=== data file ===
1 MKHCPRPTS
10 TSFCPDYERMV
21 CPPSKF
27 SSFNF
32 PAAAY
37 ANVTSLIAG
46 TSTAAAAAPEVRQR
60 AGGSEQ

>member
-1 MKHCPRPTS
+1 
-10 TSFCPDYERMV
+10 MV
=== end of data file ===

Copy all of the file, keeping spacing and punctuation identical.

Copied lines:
1 MKHCPRPTS
10 TSFCPDYERMV
21 CPPSKF
27 SSFNF
32 PAAAY
37 ANVTSLIAG
46 TSTAAAAAPEVRQR
60 AGGSEQ

>member
-1 MKHCPRPTS
+1 
-10 TSFCPDYERMV
+10 MV